Ironically, in my quest to discover other horror writers besides Stephen King, (I adore King’s work but at that time, I was reading him exclusively), it was King himself who helped lead the way. Somewhere in the middle of that quest I finally, for the first time, read his non-fiction treatise on the horror genre, Danse Macabre (which you should all do, right now).
Not only is it a wonderfully insightful and nostalgic look at the development of the horror genre (especially from the fifties onward) it’s a treasure trove of horror icons. Macabre pointed me toward James Herbert, (subject of a future installment); the thriller and chiller radio shows of the fifties, like Inner Sanctum Mysteries, Dimension X and Quiet, Please (we’ll cover those, also); Burnt Offerings by Robert Marasco (we’ll get there, presently); and must-read one-time forays into the horror genre, like Anne River-Siddons’ The House Next Door (oh yes, we’ll definitely talk about that one!). In fact, it took me much longer than normal to finish Macabre, because every time King introduced a book I hadn’t read, I stopped Macabre, bought said book and read it myself, before reading King’s analysis.
One of King’s recommendations, which has had a huge impact on me, is Jack Finney’s short story collection, The Third Level. King discusses it in Danse Macabre as he analyzes the overall impact and significance of Rod Serling’s The Twilight Zone (and yeah, of course I’m going to talk about that eventually, too!).
Believe it or not, King turns out to be pretty lukewarm on the overall quality of The Twilight Zone. While he certainly identified several episodes as iconic and powerful, and the series’ premise highly engaging, he felt the Zone too often relied on heavy-handed narratives driven home with less subtly than he preferred.
In summation, he directed readers to Third Level, by Jack Finney, saying:
“In many ways, Finney’s ‘third level’ satisfies all the definitions of Serling’s Twilight Zone, and in many ways it was Finney’s concept that made Serling’s concept possible…I urge you to find a copy of Finney’s The Third Level, which will show you what The Twilight Zone could’ve been.” – King, Danse Macabre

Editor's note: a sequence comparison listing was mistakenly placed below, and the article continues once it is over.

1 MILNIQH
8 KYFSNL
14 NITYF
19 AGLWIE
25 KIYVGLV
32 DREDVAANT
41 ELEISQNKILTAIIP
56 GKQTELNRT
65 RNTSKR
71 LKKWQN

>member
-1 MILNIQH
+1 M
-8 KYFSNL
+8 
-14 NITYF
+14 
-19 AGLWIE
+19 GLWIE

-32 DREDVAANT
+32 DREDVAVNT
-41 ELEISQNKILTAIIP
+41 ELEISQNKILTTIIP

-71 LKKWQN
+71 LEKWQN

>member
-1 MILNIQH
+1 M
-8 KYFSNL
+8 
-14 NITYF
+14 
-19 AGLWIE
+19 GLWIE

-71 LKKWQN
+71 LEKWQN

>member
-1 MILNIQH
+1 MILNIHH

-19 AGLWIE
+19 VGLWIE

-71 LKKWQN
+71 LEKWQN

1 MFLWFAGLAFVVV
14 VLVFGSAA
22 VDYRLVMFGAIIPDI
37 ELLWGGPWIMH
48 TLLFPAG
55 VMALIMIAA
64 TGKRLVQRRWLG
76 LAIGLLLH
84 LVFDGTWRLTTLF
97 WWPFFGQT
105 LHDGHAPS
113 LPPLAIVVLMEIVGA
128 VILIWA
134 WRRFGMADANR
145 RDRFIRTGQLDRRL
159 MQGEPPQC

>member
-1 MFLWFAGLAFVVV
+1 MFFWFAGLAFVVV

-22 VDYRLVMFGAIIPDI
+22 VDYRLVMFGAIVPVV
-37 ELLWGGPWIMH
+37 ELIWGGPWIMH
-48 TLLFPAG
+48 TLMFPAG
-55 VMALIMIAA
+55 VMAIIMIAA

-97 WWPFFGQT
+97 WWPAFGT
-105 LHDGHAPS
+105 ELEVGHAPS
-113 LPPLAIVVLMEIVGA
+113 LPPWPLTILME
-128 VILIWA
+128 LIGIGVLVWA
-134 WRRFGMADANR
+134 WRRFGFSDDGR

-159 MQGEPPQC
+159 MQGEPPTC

So of course, like a good little student, I heeded Sai King’s advice and hunted up The Third Level on Amazon. Now, I disagree a bit with King’s assessment of The Twilight Zone and it’s place in the development of the horror genre (as I’ll discuss in a future installment), but regarding his assessment of The Third Level? Absolutely. Spot. On.
I’ve read The Third Level several times over the past few years, and the stories in this collection have become just as influential on me as Charlie Grant’s, or even King’s. What makes The Third Level a must-read for speculative writers in general are its great stories about odd little occurrences which occur out of the corner of your eye, subtler even than the most subtle Twilight Zone episodes (I do agree with King on this point). Slips in time, dimension-bending, fortune-telling, and other “odd” events which take place in the obscure corners of life.
Imagine Ray Bradbury, but told straight, without some of the heavy-handed lyricism and wide-eyed wonder. Like “Second Chances,” a story of a young man who’s a misfit in his generation. A man “out of time” because he loves old cars, who lovingly spends hours restoring an old car—a Jordan Playboy—a relic none of his peers like, not even the gals. When his date refuses to be seen in such an “old fogey car,” he rejects her and modernity and goes driving alone on an old side-road itself over a hundred years old. In the middle of this finely-tuned confluence, (which is a hallmark of Finney’s stories in this collection) he finds himself almost thirty or forty years in the past. “Second Chances” also handles the concept of a benevolent universe offering a “second chance” in a much subtler way than either Bradbury or Serling would.